Silver is also the color of connection.  We live in a world where we are becoming more and more isolated from eachother, and the sad thing is, we're doing this to ourselves, choosing to sit in a darkened room in front of a screen, cloaked in anonymity,  rather than putting ourselves out there emotionally in front of others.  If you have this problem, you can use the bright, shiny motivation of silver to help yourself make that leap.  Choose a favorite silver item that's small enough to carry around with you, and squeeze it for confidence when you find yourself shrinking away from connecting in a real way with other people.  And I don't mean to use this as a way to meet new people, I mean use it as a way to connect on a real, open level with people already entrenched in your life, people you may be keeping at arm's length.  Picture yourself and the people in your life wound together by a silver thread, and try to let that image guide you to living in a less emotionally isolated way.

Think of silver like a bead of mercury:  smooth, shiny, heavy...calmly sliding with only a small amount of movement.  Beads of mercury join together seamlessly, with no resistance, and create a larger whole.  Being more at one with the feminine aspects of the universe....empathy, understanding, connection....can only help us as humans, I would think.  I mean, not to get all new-agey and hippie-dippie on you guys, but.....well, actually I guess I did get all new-agey and hippie-dippie there, didn't I?


Tuesday, March 25, 2014

Nope. Wrong.

The other deck I forgot to review before my huge hiatus:  The Anne Stokes Gothic Tarot.

King of Cups

Knave of Swords


The Magician?

Anne Stokes' work is all over the place.  And I mean ALL over the place.  Hell, a bunch of the images from this deck adorn decorative tiles that can be bought at the vendor fair in one of my local restaurants, a place that is frequented by mostly senior citizens and the after-church crowd.  That is not a dig, by the way.  I eat there a lot.  I'm just saying, Anne Stokes has managed to get her work out there into the smallest, most out-the-way corners of Middle-Of-Nowheresville.  No surprise, then, that this deck is basically a re-hash of all her most popular images, not unlike the Royo Dark Tarot or Tarot Favole by Victoria Frances.  Most of the images don't have much to do with the card meanings, but whatever, because really, how awesome are the images?  Stokes' work is very polished and, even....goth for the mainstream...but I have to admit, I still really like a lot of it.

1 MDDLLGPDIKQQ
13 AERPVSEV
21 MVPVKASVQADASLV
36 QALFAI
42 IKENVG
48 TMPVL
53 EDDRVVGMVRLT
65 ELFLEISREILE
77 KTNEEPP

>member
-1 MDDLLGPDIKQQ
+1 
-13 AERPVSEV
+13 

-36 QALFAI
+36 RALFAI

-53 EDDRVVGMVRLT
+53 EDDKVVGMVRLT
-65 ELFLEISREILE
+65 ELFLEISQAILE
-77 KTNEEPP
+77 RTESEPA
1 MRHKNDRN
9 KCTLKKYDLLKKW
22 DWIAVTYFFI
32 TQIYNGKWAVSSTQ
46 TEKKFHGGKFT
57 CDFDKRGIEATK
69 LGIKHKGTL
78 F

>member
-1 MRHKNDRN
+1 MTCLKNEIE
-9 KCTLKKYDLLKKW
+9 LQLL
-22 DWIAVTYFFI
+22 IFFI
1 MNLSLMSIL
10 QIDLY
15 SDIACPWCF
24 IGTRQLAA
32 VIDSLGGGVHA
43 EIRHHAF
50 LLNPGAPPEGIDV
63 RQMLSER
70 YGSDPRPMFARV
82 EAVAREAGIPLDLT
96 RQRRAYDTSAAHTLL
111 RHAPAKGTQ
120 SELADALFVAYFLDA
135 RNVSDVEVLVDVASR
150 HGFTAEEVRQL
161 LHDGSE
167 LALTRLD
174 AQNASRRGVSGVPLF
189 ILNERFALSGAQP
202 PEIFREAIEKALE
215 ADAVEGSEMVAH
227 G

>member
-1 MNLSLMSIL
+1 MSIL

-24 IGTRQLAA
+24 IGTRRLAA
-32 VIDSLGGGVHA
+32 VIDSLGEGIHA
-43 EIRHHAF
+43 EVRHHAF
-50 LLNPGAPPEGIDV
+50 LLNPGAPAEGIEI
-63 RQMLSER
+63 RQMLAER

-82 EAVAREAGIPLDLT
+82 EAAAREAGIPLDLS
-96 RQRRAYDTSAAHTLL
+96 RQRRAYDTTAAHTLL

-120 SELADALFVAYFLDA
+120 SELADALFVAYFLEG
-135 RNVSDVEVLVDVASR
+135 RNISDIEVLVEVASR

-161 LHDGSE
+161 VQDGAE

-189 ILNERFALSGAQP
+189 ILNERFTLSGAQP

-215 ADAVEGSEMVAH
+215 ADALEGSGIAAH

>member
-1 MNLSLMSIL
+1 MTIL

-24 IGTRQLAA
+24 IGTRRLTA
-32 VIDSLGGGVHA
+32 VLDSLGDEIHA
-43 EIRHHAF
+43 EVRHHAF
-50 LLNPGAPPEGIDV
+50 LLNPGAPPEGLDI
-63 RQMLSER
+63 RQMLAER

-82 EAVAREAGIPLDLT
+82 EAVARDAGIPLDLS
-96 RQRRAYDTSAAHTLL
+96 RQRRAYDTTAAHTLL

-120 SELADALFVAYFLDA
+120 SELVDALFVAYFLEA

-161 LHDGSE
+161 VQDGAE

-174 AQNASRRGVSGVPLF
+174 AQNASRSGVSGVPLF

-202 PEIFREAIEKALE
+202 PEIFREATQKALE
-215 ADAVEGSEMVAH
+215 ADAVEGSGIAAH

There's pretty much only one thing about this deck that dumps it squarely into my "Decks I Collect For The Art But Would Never Actually Use" category, and that would be the Magician card.  If this were the first time I'd seen this, I'd be like "Hmm...they got that wrong", but I've seen it many times, and I seriously don't get it.  Public service message for tarot deck publishers:

The Magician is male.  Always.  Never female.  Male.  A guy.  The Magician should always be a guy.

Whew.  Feels good to get that out of my system.  But seriously, the core meaning of the Magician card has to do with all things testosterone-addled and manly.  That red-winged faerie up there is super cool looking, but the absolute opposite of what the card's supposed to represent.

So, anyway, yeah.  Buy this deck for the art, but use a real deck for readings.


Monday, March 24, 2014

I Tarocchi Classici

I'm back!  It's only been, what, two years?  I'm actually really surprised everything's still here and the format of Blogger seems to be pretty much the same as I left it.  I'd like to start posting regularly again, but we'll see how that works out, since my whole life has been completely flipped over and turned around since the last time I was here.  I've got a household and a family to look after these days.  I'll do my best, though.  We're settled now and things have quieted down, so it shouldn't be too hard.

Anyway!  We'll start with a tarot deck review, since I recently re-discovered some decks in my collection that I never posted about.  Here's what Lo Scarabeo refers to as "The Classic Tarot" or "I Tarocchi Classici":

The Empress

The Star

The Sun

Two Of Cups

You really can't go wrong with this deck, seriously.  The Classic Tarot is perfect for times when you want to feel all old-world and archaic while doing readings.  I'm not even going to complain about the unillustrated pips, which is usually a grinding pet peeve of mine, because they're so awesome looking, as you can see by the example of the two of cups above.  This deck is also really great for situations where you're going to be leaving cards laying out for awhile.  Ancient-looking images, numerous foreign languages, simple, sort of primitive color scheme....makes them nice and mysterious without being too dark for the average person's comfort.

The cards themselves are nice and sturdy.  They were obviously meant to be used.  This is one of those decks that you just know has become the go-to for many readers, especially people who enjoy the historical feel of the whole thing.  Once you shuffle the hell out of them, pick them up off the table by the corners a hundred times, and drag them around with you everywhere you go for awhile, you know the images in this deck are going to jive perfectly with the weathered look the cards are going to get.  I know it should be more about the feeling and meaning than the aesthetics, but sometimes....well, we can let it be about the aesthetics SOMEtimes, can't we?